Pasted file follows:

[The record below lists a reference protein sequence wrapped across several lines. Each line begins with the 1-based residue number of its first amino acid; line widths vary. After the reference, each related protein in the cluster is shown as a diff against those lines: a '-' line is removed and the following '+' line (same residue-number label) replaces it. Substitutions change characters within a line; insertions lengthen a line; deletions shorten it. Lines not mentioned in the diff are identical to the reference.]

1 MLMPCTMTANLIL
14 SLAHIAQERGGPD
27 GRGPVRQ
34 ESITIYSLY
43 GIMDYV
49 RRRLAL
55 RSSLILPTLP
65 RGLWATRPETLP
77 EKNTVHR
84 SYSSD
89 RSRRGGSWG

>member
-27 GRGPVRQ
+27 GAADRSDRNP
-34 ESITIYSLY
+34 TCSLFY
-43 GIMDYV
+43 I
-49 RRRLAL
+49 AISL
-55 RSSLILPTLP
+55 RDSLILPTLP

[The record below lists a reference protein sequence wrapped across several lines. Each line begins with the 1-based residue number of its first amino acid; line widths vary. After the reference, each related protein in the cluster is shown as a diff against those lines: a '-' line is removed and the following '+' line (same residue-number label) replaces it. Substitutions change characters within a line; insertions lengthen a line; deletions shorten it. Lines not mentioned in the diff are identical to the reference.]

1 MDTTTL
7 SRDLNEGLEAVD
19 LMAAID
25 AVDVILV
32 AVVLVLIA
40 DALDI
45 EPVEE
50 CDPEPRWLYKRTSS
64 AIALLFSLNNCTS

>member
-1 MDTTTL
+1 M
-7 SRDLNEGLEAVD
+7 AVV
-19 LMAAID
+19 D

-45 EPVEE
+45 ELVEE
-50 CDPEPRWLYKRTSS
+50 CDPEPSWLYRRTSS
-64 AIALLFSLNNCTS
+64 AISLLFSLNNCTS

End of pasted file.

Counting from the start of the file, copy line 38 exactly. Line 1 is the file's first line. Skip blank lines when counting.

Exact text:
+7 AVV